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Student loan borrowers facing challenges as payments start again

College-student-3500990_640After a pause for more than three years due to the covid-19 emergency, student loan borrowers are resuming payments.

However, they’re things aren’t going smoothly. 

Student loan borrowers are experiencing: (1) long hold times when trying to reach their student loan servicer, (2) significant delays in application processing times for income-driven repayment plans, and (3) receiving inaccurate billing statements and disclosures, according to a report by the Consumer Financial Protection Bureau.

“The resumption of student loan payments means that borrowers are making billions of dollars of payments each month,” said CFPB Director Rohit Chopra. “If student loan companies are cutting corners or sidestepping the law, this can pose serious risks to individuals and the economy.”

The agency has been monitoring student borrowers’ experiences during the return to repayment, using consumer complaints to identify problems.

Key concerns are:

  • Long hold times and abandoned calls: The report finds that borrowers are frequently forced to wait on hold for more than an hour when calling their servicer, and many give up without receiving assistance. Many servicers were able to boost their financial performance by reducing staffing during the pandemic. However, servicers haven’t met the borrowers’ demand for help with their loans. Average call wait times to speak to a live representative have risen from 12 minutes in August 2023 to over 70 minutes in October 2023. As a result, about half of calls were abandoned in October 2023, more than double August 2023’s rate of 17 percent. This is leaving borrowers unable to fix errors, get answers to questions, or enroll in an affordable repayment plan or cancellation plan.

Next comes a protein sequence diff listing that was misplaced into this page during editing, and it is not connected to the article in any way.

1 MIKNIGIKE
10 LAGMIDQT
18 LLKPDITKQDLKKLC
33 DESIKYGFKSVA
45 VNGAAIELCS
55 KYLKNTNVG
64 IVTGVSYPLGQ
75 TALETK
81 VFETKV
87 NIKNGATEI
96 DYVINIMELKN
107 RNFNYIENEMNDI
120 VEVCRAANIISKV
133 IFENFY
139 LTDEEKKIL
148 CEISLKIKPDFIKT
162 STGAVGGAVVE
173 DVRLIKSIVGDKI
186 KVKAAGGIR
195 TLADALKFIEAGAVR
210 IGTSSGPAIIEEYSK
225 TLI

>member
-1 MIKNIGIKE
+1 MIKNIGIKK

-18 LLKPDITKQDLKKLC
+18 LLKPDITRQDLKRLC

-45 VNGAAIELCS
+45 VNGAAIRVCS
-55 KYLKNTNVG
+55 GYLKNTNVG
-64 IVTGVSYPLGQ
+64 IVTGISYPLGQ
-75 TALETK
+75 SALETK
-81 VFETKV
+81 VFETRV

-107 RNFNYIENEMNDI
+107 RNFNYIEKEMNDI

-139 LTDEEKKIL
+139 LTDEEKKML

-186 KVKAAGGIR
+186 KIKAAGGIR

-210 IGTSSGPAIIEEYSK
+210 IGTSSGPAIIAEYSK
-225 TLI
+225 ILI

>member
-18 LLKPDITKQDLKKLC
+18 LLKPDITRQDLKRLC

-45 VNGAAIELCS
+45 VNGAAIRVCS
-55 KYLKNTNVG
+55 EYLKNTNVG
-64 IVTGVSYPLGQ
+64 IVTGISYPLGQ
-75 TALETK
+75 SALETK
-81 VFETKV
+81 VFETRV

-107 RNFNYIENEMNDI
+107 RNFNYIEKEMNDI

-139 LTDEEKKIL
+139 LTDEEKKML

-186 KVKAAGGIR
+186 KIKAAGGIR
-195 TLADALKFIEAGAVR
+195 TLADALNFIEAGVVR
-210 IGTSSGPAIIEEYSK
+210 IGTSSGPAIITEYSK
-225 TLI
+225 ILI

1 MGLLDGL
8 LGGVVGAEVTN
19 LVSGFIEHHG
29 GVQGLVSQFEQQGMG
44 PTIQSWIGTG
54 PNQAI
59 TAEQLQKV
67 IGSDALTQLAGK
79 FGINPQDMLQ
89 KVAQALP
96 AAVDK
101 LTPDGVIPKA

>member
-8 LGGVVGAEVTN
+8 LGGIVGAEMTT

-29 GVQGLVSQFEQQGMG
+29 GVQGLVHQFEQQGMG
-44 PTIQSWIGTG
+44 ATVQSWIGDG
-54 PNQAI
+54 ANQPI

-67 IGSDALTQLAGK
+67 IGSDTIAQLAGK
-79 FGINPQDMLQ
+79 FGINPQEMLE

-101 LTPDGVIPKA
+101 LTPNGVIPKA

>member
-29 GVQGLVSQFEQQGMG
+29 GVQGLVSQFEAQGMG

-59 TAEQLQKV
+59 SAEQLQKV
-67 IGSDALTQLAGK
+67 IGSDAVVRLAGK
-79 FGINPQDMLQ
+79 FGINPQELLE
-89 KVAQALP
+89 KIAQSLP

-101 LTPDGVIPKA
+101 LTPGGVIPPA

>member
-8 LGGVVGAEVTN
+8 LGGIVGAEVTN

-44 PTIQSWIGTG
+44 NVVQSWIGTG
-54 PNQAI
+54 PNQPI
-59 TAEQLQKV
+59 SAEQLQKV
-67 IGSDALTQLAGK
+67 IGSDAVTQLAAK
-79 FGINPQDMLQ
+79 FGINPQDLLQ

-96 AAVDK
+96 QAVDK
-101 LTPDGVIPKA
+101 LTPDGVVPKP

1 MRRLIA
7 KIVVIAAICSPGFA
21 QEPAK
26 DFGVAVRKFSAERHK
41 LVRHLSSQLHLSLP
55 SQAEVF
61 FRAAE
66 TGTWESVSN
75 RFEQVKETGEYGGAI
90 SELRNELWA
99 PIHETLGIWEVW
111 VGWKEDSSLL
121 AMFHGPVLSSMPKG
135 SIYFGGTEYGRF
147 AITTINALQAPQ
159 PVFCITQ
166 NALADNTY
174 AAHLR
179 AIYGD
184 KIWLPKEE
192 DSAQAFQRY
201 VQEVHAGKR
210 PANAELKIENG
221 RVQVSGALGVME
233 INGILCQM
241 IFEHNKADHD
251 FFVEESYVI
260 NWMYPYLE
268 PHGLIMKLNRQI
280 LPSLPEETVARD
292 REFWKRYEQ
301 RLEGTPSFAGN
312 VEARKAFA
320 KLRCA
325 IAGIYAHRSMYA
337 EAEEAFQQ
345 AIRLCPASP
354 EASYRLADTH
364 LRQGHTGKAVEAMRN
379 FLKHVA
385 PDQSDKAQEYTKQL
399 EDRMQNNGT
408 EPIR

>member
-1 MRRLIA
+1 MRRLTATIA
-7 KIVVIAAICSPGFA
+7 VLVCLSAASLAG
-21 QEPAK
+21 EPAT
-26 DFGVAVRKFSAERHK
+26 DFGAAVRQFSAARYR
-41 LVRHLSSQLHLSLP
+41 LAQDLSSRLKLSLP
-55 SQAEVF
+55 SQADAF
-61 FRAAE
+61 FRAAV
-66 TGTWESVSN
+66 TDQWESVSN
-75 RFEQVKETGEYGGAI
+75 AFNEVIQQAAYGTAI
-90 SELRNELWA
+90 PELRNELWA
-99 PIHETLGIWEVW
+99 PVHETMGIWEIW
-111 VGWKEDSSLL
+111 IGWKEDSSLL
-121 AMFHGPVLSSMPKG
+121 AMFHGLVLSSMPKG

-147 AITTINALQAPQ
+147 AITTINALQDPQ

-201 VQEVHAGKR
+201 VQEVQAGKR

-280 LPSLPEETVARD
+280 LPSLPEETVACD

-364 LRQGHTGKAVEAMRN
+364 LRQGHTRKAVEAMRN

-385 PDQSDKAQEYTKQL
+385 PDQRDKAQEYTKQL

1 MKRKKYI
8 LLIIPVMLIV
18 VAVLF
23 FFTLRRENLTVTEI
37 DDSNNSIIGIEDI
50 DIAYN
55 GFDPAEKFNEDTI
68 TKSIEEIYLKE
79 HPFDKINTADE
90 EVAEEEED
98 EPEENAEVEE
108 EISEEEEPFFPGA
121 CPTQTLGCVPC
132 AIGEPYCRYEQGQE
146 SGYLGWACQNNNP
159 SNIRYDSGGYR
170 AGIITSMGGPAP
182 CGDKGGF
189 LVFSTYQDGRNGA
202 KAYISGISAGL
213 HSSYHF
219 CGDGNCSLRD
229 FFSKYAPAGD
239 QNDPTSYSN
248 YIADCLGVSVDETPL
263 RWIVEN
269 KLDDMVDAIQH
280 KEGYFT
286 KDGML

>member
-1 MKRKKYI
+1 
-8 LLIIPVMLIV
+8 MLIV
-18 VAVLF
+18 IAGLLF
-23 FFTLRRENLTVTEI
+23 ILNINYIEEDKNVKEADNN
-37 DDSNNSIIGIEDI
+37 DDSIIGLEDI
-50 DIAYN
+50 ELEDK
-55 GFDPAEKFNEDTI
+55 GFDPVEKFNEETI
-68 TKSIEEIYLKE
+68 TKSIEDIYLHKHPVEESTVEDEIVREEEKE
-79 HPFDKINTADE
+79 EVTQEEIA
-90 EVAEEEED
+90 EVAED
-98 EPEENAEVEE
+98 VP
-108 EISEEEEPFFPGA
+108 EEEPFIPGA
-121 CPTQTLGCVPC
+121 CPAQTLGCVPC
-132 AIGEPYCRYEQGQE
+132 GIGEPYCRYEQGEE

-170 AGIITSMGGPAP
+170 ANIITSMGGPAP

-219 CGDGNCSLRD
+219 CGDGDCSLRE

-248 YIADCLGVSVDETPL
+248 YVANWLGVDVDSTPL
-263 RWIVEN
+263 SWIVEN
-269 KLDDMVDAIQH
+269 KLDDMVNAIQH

• Significant delays in processing income-driven repayment plan applications: Millions of income-driven repayment plan applications were submitted between August and October 2023. As of late October, servicers reported more than 1.25 million pending income-driven repayment plan applications – with more than 450,000 of those applications pending for more than 30 days with no resolution. Processing times vary across servicers, with some servicers taking five times longer than others to process applications. These delays put borrowers at risk for making higher payments than they can afford.
  • Inaccurate and untimely billing statements: Borrowers are receiving faulty and confusing bills from servicers. Errors include listing premature due dates before the end of the payment pause, inflating monthly payment amounts due to the servicer using outdated poverty guidelines, or using the incorrect income when calculating a borrower’s new income-driven repayment plan payment. These mistakes can cause significant borrower confusion, and can further strain the servicers’ resources by forcing borrowers to contact their servicer to resolve the errors.

Chopra said the agency is using its supervisory authority to examine loan servicer conduct and performance.

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